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Ruth Bader Ginsburg Has Died: What does this mean for the Supreme Court?

Updated: Oct 7, 2020

Ruth Bader Ginsburg was the second female to ever serve on the Supreme Court of the United States (SCOTUS).

However, in her time as the only female judge, she described it as some of the "worst times" in a 2014 interview by The New Republic. It was hard being the only woman.

Nevertheless, her accomplishments ranged from progressive votes on issues such as abortion rights, same-sex marriage, equal voting rights, immigration, health care, and affirmative action. She was a hero to many.

But her most memorable quality was her love for her job as a judge.

In 2013, because Ruth Ginsburg had fought cancer twice already and was the oldest on the SCOTUS, former President Obama suggested that she resign so he could appoint a new liberal judge. However, Ruth Ginsburg refused to step down -- she was too dedicated.

But now, Democrats are kicking themselves. Ruth Ginsburg's empty seat on the SCOTUS is not just a seat anymore, it's a crevice into which the Trump administration has the authority to inject another conservative judge, and despite their utter hypocrisy, they are following through with it.

Amy Coney Barrett, an attorney and professor at the University of Notre Dame, is President Trump's top pick.

While Democrats are aware the Amy Barrett will most certainly be appointed to the SCOTUS, they are more interested in denouncing a crystal-clear hypocrisy in which Republicans know they are drenched in.

This hypocrisy sprouted on February 13, 2016, when Justice Antonin Scalia died. He passed nine months prior to the presidential election. But before former President Obama could nominate another judge, Senate Majority leader Mitch McConnell (Republican) announced, “The American people should have a voice in the selection of their next Supreme Court Justice. Therefore, this vacancy should not be filled until we have a new president.” Mitch McConnell had the majority of the Republican Senate with him.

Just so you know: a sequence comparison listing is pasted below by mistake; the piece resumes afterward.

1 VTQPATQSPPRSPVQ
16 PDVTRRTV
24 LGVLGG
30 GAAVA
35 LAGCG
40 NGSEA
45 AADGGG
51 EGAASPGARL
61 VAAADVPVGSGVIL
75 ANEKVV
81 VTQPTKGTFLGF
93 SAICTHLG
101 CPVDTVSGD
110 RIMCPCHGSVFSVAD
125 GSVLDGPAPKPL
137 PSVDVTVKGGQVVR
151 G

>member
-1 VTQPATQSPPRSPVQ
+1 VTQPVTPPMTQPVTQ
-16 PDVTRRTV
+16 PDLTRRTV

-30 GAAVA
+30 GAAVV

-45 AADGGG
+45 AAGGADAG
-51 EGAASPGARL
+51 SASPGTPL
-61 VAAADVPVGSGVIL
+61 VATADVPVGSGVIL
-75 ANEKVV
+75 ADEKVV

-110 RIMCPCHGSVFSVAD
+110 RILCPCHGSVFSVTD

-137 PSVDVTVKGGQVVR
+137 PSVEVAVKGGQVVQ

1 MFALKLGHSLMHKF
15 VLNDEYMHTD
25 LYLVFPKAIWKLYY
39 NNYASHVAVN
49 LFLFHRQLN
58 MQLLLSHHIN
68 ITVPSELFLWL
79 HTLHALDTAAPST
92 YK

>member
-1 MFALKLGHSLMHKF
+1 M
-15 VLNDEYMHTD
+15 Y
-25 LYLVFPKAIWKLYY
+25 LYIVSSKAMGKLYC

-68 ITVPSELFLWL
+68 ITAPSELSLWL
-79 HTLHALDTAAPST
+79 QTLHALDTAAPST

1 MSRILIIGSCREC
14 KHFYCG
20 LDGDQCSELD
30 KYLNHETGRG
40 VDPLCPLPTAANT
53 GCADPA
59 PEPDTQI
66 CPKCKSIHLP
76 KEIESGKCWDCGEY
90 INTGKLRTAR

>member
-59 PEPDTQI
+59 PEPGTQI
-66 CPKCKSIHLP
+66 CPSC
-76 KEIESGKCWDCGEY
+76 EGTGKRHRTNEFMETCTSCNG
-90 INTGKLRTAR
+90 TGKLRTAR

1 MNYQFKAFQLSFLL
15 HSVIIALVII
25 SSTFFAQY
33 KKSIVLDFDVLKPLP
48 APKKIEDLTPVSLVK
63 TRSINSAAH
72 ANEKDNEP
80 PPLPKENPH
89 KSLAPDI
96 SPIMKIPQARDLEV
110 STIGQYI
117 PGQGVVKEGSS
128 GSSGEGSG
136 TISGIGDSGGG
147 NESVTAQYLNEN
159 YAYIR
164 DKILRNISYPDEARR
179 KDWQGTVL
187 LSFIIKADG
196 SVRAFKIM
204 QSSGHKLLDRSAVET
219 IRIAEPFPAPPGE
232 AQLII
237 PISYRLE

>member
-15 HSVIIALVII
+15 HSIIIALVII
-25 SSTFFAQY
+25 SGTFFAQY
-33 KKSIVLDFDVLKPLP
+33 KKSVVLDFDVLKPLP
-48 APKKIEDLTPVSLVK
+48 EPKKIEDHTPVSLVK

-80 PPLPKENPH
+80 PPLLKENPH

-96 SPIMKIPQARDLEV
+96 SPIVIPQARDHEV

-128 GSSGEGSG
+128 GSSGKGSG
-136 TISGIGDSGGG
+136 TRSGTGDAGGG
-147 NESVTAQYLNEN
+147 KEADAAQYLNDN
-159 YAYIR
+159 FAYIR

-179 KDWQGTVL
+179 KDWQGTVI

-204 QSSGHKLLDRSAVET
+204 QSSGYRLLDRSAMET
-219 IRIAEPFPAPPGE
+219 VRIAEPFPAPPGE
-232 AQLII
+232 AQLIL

Republican Senator Lindsey Graham, for example, echoed the same rhetoric: "I want you to use my words against me. If there's a Republican president in 2016 and a vacancy occurs in the last year of the first term, you can say Lindsey Graham said let's let the next president, whoever it might be, make the nomination."

Well, here we are four years later, and the same thing is happening. However, Senator Graham has diverged from his statement in 2016. In an interview with Fox News in 2020, he told them, "We've got the votes to confirm Justice Ginsburg's replacement before the election. We're going to report the nomination to the floor of the United States Senate so we can vote before the election."

That is beautiful hypocrisy. Lindsey Graham blatantly contradicted himself.

But the odor of conservative hypocrisy does not stop with Lindsey Graham and Mitch Mitch McConnell. Cory Gardner, Thom Tillis, Dan Sullivan, Steve Daines, and many more Republican Senators back in 2016 reiterated the decision to wait to replace Antonin Scalia until the new president had been elected, but contradict themselves now in their support to confirm Amy Barrett into the SCOTUS before a new president is elected.

Unfortunately, in 2016 when the Senate was (and still is) run by Republicans, Antonin Scalia's vacant seat on the SCOTUS was not replaced until Obama's successor, President Trump, had been elected.

As for the current fate of the SCOTUS, constitutional experts say that there is nothing that can be done to delay the nomination until the next president in elected. Amy Coney Barrett will almost certainly be appointed to the SCOTUS, and Republicans will never admit to their hypocrisy.

Welcome to America!

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